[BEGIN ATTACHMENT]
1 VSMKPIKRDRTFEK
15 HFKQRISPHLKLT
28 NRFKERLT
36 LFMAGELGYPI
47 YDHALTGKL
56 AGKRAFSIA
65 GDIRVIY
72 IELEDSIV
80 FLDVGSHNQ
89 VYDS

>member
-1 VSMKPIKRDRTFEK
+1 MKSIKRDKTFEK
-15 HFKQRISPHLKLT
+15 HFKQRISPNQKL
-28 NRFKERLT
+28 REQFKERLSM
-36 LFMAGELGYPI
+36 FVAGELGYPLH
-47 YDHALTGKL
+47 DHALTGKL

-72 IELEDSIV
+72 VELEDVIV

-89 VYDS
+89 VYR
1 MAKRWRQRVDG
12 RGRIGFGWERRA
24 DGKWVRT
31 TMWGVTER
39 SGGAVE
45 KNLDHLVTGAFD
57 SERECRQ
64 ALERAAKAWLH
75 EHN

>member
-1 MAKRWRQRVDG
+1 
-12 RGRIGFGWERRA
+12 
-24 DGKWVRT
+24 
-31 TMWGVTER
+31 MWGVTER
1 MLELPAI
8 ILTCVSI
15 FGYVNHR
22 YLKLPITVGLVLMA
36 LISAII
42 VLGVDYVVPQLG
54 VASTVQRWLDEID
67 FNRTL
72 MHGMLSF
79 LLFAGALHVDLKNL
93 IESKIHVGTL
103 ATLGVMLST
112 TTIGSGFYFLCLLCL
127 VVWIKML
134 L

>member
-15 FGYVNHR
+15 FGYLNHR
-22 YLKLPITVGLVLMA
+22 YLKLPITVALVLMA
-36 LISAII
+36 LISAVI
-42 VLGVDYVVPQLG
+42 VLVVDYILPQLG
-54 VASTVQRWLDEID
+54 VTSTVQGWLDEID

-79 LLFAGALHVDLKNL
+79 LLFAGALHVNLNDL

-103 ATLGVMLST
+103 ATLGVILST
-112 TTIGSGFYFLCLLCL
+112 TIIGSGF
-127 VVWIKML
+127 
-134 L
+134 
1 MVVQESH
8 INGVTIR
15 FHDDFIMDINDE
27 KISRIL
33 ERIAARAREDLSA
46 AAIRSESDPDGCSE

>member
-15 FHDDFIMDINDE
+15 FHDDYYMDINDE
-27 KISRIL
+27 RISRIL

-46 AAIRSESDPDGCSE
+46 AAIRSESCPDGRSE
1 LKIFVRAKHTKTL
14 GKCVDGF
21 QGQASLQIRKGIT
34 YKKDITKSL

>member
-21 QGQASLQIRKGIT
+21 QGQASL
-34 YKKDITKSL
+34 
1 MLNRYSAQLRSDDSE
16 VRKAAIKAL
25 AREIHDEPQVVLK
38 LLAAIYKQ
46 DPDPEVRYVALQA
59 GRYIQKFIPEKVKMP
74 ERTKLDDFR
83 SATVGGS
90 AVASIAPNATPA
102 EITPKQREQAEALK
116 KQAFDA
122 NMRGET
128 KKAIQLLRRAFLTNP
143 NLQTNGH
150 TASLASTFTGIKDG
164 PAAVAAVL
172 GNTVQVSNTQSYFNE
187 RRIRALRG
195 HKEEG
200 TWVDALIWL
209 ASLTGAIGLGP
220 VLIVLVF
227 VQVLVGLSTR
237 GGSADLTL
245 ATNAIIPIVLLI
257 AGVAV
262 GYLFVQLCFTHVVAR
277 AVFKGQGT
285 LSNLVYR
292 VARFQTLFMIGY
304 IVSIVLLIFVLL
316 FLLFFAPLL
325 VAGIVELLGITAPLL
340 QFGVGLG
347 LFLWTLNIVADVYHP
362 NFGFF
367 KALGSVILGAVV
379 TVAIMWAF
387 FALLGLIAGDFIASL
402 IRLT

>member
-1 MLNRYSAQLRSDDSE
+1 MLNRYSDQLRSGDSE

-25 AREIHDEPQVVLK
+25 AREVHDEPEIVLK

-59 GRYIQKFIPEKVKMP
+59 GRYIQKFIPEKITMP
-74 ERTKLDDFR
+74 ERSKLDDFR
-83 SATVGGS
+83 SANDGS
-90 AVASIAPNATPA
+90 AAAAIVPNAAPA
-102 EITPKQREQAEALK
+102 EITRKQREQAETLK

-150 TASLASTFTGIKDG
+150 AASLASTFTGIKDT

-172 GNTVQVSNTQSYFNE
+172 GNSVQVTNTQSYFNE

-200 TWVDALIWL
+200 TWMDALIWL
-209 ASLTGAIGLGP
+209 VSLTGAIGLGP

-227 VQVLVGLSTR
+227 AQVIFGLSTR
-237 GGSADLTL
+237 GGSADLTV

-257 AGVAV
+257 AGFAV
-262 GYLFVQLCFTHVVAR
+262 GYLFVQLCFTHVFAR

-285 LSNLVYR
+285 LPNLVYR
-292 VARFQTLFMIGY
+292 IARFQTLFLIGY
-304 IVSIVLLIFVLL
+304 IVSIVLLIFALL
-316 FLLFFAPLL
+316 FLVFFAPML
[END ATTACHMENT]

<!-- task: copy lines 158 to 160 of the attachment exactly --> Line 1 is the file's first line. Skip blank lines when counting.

+150 AASLASTFTGIKDT

-172 GNTVQVSNTQSYFNE
+172 GNSVQVTNTQSYFNE